NB prices shown were current at the time of writing the newsletter and are not necessarily current now.
Please ask for an updated quote.
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- A Sense of Place – Summer rains make the roads impassable
- A Sense of Place – ‘Those two ladies put light in my future.’
- A Sense of Place – The bird who lost its nest
- A Sense of Place – Talking with the Maasai
- Newsflash: first American guests to Tanzania since March 2020
- A Sense of Place – AFRICA NEEDS YOU
- Escape to Italy?
- Covid: the road still to be travelled.
- A trio of treats. Series of 3 (Part 3): Tiger reserves.
- A trio of treats. Series of 3 (Part 2): Khajuraho.
- A trio of treats. Series of 3 (Part 1): Lucknow.
- A Sense of Place – Engaged people may save the planet
- A word on lions and a trio of treats
- A Sense of Place – India’s most holy city
- A wealth of wilderness walks in Namibia
- Travel snippets from Miles
- A trio of treats on the green island of Pemba in the Zanzibar archipelago
- A Sense of Place – THE INSIDE TRACK on Cape Town guiding
- A Sense of Place – Migrations of people and beasts: East Africa
- A Sense of Place – An era of revolution and global alliances
- A Sense of Place – A walk on the wild side
- A Sense of Place – The ghost ingredient is back
- A Sense of Place – Liuwa Plains and Kafue National Parks – Zambia
- A Sense of Place – Literati in the Pink City, the Capital of Rajasthan
- A Sense of Place – A Tamil town still connected to Europe, Art Deco architecture, and temple antiquity in Southern India.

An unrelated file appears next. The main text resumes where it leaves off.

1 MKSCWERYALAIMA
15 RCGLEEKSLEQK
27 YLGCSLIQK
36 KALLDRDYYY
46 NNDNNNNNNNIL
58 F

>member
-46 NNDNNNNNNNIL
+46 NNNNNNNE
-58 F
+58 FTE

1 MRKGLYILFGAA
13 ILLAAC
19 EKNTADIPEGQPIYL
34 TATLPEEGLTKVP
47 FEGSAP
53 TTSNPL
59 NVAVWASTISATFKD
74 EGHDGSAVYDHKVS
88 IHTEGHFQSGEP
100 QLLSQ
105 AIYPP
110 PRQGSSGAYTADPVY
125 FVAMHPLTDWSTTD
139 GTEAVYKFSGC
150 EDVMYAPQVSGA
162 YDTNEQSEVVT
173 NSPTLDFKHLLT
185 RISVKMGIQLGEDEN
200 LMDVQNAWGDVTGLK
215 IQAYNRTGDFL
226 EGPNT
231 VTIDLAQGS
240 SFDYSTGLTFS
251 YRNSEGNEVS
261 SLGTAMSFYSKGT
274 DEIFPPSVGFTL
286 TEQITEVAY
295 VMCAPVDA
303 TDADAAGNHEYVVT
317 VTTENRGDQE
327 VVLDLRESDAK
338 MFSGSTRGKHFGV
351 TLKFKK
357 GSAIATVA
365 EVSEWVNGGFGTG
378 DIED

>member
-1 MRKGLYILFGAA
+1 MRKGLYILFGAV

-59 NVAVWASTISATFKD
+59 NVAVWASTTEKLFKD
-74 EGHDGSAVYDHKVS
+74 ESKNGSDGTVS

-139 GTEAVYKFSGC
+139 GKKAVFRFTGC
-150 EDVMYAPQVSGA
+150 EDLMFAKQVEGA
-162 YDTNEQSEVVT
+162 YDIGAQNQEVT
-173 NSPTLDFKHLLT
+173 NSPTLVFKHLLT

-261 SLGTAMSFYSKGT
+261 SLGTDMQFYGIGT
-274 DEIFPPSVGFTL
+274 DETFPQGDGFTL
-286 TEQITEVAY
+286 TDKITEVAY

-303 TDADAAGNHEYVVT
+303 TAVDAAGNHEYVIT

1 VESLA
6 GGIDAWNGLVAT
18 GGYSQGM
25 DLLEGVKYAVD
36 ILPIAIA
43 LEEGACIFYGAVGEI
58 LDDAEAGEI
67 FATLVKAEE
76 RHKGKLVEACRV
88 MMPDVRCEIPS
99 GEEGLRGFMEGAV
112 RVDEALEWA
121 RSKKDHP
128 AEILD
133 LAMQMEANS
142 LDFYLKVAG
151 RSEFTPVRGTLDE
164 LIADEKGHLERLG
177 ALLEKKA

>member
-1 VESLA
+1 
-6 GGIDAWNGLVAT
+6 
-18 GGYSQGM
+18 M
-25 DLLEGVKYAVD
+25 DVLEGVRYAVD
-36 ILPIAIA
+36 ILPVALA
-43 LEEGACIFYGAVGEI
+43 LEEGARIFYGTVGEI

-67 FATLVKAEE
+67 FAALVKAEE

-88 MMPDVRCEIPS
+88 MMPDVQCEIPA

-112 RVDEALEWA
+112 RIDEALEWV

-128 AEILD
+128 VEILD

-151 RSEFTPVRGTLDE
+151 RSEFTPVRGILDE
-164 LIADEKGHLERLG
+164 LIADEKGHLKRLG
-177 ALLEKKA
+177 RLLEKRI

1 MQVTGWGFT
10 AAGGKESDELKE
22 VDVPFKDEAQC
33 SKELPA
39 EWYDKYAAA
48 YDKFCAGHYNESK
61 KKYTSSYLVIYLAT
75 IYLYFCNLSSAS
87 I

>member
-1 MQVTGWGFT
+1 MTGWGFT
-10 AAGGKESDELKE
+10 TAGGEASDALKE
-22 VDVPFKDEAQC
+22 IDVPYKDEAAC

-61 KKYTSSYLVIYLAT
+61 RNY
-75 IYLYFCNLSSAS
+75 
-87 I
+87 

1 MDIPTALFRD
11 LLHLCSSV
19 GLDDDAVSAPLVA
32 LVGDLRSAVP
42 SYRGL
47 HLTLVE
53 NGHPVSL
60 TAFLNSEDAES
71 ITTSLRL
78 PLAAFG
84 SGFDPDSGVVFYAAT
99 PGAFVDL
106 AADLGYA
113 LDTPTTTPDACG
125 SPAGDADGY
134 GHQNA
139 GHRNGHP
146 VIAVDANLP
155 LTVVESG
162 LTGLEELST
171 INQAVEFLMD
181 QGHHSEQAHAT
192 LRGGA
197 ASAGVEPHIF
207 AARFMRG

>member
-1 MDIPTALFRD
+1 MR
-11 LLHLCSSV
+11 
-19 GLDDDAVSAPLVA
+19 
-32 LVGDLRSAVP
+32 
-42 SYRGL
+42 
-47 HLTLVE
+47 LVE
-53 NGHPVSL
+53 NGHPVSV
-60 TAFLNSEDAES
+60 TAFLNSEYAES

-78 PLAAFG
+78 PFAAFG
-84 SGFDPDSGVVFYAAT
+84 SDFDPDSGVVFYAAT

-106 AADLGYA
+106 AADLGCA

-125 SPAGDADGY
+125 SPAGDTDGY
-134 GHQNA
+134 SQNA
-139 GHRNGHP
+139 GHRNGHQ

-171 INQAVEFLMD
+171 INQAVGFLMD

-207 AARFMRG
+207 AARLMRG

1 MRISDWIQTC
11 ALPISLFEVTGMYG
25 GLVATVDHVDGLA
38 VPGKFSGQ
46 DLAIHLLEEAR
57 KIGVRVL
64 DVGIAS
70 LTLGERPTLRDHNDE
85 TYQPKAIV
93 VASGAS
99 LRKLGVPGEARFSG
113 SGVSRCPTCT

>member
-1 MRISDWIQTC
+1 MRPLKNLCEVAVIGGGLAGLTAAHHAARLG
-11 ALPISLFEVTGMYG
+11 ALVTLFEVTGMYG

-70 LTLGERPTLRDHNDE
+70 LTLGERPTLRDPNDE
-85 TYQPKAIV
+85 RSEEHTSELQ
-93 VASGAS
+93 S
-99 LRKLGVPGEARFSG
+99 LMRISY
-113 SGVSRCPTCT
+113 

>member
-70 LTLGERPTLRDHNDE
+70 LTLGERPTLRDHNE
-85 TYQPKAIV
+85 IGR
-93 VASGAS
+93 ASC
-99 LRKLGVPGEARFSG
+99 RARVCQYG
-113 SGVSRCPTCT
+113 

- A Sense of Place – Dreamy aquamarine sea and stunning safari with the Makuleke people
- A Sense of Place – A trio of lovely ladies in Hyderabad
- A Sense of Place – Entamanu, the wishing tree and walking with the Hadza tribe.
- We get you to places that others don’t… St Helena, Gt Zimbabwe ruins and Papua new Guinea
- A Sense of Place – Walking in the hippie hills of the Himalayas
- A Sense of Place – The Okavango: the river that never finds the sea
- A Sense of Place – The Great Rift Valley, Laikipia, Samburu warriors and Maasai Olympics.
- A Sense of Place – Escape the world in the Namib Desert
- Africa is a massive continent: a collection of 55 countries
- A Sense of Place – Zambezi Watery Wilderness
- A Sense of Place – Burma: the road beyond Mandalay
- Lake Malawi – Would you rather pay for the advertising or the experience?
- From shoe-shine boy to tourist guide in Ethiopia
- A Sense of Place – Ladakh, the Himalayas
- Dhow sailing, Lions are back in Malawi, Self-drive in Namibia
- Sacred rivers and forts, India
- Piranhas, sting rays, caimans – and still people go into the River Negro!
- Kerala, Southern India – God’s own country
- South Africa: Crucible of the rainbow nation
- Madagascar: croissants and lemurs
- Argentina vs Africa on wildlife drama
- Uganda – Gorillas and Gardens
- Mozambique & Kenya: immigration official on holiday
- Mozambique: Gorongosa and reconciliation in the bush
- Zimbabwe is ready for Tourists again
- Serengeti ecosystem and unbeatable savannah
- Lamu: crab complaining
- Kenya: circumcision
- Zambia: Ellie rescue
- Africans: always smiling
- French sketch
- Kenya: the best hosts
- First visit to Africa 1986
- Namibia, Namib Rand, Skeleton Coast and the ultimate flying safari
- A few gems off the beaten track: Fanjove Island, Tanzania; The Singular Hotel, Patagonia and Isla Palenque, Panama.
- Elephant relocation, quad bike expedition and new Sossusvlei reserve
- Templed out in Tamil Nadu and elephant refuge in Jaipur
- Kenyan sanctuary and family run camp in Zambia
- Australia: Arkaba, Tasmania and Lord Howe Island
- Australia: in the outback and off the beaten track
- India: heavenly Himalayan hideaways, Botswana: fun safari for children and Argentina: hidden homestay in a mountain desert
- Limpopo retreat, Serengeti spectacle and adventure on the Zambezi
- Value for money in Kenya and the trail less travelled in Peru
- Lions in danger, free nights and a new coastal gem
- G and T on demand, hidden beach, micro-light and sleeping on a dam
- Off the beaten track